To pitch a fair review, though, is to take a listen to their latest album, Do What You Love. The cover of which is unlike your cliché Americana tribute too; highly graphical splashes of colour akin more to pop, or a branding of fizzy drink. The songs match, a popular formula of cleverly crafted nuggets intertwining these wide-spanning influences. One track they did live from their album was accompanied with an explanation the recorded version used a brass section and even a DJ scratching, yet they made do with Jake joining James for a hit on the bongos.

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They certainly enjoy what they do, and appear relaxed in the spotlight. This doesn’t make them tongue-in-cheek, like, say Californian Watsky & Mody, who blend hip hop into bluegrass for jokes. Rather Jamie Williams & The Roots Collective has evenly balanced said collective’s influences and conjured this celebrated, danceable and fun sound, flexible for a standard function, like a wedding party but would also liven up the day at a mini-festival.

As an album though it encompasses all I’ve said above, there’s cool tunes like Lazy Day, the orchestrated reprise If I met my Hero, and rather gorgeously executed ballad, Held in Your Glow, but also frenetic tunes, driving down the A12 with the windows open music, Red Hot and Raunchy being a grand, light-hearted example but I’m A Stone as my favourite, with its clever pastiches of Dylan and The Rolling Stones, it rocks.

You need not visit the Oracle, waiting with spoon-bending broods, Keanu Reeves, for her to tell you Jamie Williams & The Roots Collective are not some “chosen” livid teenagers trailblazing a new sound and striving for the spotlight, but a collective of passionate and talented musicians loving every minute of performing, and this comes across as highly entertaining.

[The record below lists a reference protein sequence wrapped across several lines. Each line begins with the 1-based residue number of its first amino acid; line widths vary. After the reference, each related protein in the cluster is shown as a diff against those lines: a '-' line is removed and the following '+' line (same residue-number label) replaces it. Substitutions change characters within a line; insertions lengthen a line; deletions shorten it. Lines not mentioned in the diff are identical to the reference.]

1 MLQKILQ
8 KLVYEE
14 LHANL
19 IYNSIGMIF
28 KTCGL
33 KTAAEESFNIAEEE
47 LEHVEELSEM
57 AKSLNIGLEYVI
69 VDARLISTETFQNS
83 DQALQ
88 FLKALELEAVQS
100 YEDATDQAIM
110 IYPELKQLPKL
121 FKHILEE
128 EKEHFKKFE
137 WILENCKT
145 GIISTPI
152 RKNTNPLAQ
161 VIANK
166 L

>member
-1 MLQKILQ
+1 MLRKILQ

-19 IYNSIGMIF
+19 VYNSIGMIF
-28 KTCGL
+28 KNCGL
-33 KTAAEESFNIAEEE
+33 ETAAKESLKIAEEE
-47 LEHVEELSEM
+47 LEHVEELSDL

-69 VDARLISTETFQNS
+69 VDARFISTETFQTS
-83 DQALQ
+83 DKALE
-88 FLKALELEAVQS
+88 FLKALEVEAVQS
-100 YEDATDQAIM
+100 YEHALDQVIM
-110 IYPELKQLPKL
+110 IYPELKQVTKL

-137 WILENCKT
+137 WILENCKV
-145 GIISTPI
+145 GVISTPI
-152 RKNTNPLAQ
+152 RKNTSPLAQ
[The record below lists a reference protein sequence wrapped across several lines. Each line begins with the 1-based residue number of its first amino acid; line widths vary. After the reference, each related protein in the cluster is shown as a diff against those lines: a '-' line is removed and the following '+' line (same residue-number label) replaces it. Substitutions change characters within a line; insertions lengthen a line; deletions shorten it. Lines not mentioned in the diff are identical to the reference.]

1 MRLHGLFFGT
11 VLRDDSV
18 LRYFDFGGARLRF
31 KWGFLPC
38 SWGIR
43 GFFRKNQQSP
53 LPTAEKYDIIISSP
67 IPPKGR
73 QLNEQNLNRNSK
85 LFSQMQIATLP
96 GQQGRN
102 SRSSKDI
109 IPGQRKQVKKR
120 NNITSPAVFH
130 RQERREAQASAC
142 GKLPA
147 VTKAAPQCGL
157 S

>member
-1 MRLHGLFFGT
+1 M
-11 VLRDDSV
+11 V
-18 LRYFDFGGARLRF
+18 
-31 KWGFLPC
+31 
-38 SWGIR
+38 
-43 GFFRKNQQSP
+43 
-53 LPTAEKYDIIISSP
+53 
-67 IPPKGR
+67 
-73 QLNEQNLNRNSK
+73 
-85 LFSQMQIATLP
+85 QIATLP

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Mr B & The Wolf come out of The Mist

On our promise, via The Indie Network Facebook group, and generally a growing cognisant inside me, for Devizine to musically venture outside our local area, geographically, here we go with a starter for ten. Though it’s no new thing, in the past we’ve mentioned many, from Cosmic Rays in Shropshire, to Mayyadda from Minnesota; I invite this pandemic to officially crash our borders….

One request recently came from one Vince Henry, who’s digitally-adapted Facebook profile pic makes Doug Bradley in his Pinhead guise from the Hellraiser films look like a bedtime Care Bear, and led me to assume the band he manages, Mr B & The Wolf was about to unleash some thrash death metal or psychobilly peculiarity unwillingly into my aging eardrums. I prepped myself accordingly, one ear in the headphone, paracetamol within reach, but I was pleasantly surprised.